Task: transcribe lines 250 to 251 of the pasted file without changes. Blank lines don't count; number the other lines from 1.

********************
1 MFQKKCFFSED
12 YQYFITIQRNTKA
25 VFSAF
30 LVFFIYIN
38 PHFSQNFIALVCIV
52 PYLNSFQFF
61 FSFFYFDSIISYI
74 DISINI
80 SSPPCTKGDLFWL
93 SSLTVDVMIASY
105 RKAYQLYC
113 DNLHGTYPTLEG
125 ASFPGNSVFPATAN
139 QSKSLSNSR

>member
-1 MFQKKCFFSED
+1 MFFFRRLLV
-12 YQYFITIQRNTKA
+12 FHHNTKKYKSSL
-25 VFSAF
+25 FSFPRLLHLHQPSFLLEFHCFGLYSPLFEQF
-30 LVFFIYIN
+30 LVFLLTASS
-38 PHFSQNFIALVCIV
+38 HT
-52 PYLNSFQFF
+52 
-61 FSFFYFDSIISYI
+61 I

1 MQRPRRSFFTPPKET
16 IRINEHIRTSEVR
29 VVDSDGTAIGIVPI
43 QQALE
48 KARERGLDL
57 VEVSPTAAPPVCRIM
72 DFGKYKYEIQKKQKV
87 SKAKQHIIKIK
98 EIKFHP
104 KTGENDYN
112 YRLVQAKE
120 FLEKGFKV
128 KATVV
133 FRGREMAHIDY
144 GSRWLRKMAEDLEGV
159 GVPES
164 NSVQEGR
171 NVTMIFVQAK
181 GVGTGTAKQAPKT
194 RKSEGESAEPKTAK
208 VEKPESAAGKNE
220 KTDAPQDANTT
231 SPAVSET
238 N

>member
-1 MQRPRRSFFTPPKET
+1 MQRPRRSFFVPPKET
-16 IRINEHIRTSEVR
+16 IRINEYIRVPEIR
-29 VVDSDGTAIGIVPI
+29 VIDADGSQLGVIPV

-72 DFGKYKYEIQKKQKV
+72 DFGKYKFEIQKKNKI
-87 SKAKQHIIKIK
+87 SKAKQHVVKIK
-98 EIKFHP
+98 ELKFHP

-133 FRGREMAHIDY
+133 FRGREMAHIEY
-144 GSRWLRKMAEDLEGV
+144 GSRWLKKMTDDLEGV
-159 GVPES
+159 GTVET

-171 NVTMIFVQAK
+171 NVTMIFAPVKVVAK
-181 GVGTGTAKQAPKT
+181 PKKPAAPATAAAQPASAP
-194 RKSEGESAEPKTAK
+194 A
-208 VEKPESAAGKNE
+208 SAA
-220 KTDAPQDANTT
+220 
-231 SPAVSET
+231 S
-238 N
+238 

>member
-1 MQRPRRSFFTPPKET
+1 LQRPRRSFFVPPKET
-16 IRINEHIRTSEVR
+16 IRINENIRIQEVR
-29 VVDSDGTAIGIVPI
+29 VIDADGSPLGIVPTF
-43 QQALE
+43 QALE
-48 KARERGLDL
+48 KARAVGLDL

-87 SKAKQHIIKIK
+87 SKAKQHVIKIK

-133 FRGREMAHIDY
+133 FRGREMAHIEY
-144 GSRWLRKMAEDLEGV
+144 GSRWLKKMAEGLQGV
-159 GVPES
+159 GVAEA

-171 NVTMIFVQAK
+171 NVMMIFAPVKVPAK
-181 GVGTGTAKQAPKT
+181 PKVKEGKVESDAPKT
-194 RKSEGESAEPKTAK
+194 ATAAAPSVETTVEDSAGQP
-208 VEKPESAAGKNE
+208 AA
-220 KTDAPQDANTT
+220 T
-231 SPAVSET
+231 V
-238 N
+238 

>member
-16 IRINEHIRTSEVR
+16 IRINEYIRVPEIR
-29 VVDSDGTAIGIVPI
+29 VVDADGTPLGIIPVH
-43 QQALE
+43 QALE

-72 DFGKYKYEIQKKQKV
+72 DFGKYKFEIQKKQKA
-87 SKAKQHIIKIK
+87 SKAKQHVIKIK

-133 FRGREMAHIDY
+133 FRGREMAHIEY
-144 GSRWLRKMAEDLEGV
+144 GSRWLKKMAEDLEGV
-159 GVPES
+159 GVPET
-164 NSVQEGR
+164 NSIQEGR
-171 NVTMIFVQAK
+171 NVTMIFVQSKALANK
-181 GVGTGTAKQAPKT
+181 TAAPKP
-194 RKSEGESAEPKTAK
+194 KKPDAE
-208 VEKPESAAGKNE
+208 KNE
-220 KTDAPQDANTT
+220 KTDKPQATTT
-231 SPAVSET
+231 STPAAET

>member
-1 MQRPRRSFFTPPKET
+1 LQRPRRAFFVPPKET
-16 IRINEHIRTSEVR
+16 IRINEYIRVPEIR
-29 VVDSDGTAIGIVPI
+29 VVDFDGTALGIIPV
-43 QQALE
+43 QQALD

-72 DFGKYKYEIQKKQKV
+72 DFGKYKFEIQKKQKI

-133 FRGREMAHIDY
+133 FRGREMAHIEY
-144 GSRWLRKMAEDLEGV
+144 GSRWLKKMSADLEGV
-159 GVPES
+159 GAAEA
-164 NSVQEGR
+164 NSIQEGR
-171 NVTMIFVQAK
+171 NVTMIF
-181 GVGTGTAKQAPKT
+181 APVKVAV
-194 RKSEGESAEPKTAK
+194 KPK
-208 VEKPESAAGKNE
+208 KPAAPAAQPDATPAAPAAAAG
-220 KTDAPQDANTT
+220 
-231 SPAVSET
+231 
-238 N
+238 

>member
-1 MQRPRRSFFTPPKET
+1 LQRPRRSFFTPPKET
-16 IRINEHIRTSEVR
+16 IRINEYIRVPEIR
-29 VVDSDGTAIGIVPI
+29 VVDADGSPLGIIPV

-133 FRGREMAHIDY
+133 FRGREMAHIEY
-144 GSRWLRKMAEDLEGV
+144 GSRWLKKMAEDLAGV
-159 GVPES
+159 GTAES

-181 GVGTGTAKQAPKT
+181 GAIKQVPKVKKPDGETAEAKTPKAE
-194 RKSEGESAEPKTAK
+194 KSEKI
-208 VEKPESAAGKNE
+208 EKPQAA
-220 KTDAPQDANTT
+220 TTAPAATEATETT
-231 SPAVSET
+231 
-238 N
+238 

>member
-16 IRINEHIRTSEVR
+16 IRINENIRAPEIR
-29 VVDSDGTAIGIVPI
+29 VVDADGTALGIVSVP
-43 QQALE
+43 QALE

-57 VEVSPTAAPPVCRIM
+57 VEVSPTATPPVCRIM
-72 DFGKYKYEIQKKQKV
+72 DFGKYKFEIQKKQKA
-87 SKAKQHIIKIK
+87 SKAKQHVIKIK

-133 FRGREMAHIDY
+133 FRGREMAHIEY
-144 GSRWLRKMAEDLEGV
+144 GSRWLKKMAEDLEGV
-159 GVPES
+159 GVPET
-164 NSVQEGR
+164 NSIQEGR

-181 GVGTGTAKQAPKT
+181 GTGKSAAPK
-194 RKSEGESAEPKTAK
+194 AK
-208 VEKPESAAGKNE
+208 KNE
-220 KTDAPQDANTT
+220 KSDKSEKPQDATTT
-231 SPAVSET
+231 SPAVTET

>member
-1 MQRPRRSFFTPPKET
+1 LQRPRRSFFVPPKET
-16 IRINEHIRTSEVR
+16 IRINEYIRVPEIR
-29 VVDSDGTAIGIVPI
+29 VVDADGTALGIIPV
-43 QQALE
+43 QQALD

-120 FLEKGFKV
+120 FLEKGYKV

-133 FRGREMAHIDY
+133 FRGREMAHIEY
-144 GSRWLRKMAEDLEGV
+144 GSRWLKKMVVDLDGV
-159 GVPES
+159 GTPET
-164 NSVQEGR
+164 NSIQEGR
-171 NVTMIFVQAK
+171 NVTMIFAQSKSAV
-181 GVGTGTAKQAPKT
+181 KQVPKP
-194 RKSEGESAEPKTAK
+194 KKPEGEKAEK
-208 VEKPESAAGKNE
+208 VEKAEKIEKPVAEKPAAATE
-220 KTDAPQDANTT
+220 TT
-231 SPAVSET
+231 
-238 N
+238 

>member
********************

+120 FLEKGYKV

-133 FRGREMAHIDY